The differences you have noticed within the Lab breed are a result of a breed 'split' between pet, show and working types. Dogs bred for working generally have less bone, are slighter in body weight and are leaner. Show bred dogs generally carry more substance and are overall heavier set than working bred dogs. Dogs that are pet bred can have characteristics of either type. Confused? you should be! this linnk should help explain it easier:

http://www.woodhavenlabs.com/english-american.html

The picture you posted looks more like a bench bred *****, so if that is the type of dog you like perhaps you should focus your search for a puppy on breeders of moderate type bench bred dogs.
 

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One more thing, if you find a breeder, try not to worry too much about the colour of the pup. Temperament of the pup should priority. A reputable breeder will suggest and match you with pups that best suit your personality and lifestyle, so don't be too disappointed if the pup they suggest isn't the colour you wanted.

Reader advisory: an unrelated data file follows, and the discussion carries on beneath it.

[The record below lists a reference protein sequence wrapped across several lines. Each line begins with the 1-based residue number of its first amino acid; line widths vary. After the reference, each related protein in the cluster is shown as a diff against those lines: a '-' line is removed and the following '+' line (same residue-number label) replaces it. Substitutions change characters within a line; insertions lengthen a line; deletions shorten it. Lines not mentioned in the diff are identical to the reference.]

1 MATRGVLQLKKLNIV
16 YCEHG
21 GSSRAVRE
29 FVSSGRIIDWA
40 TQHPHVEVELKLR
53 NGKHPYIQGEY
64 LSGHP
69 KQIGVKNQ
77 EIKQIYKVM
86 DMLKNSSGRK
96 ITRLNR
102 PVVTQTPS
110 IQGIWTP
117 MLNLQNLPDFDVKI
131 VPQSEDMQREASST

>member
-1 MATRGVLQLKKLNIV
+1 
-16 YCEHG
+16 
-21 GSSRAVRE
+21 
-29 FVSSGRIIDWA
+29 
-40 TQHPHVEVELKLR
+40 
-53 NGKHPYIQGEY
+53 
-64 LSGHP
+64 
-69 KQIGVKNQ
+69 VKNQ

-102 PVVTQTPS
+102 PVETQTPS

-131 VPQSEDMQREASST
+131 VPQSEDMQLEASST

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Agree with the above, first photo is a lab, second photo is a golden.

Very generally: I have seen labs be more silly/goofy/energetic than goldens (very generally and speaking only of personal experience). But both are sporting breeds and both will require daily exercise (more than just a walk for most dogs of these breeds). I want to say golden may, on average, need abit less but that may be false.

Please do abit more reading on both:
golden:
http://www.grca.org/index.html

the lab
http://www.thelabradorclub.com/

If you DO go with the labrador, please keep your color choice abit more open, OR be ready to wait awhile. fox red is a beautiful color and part of the standard but there are much fewer of them, making it harder to find one. Temperament should be of higher importance (right match) than color.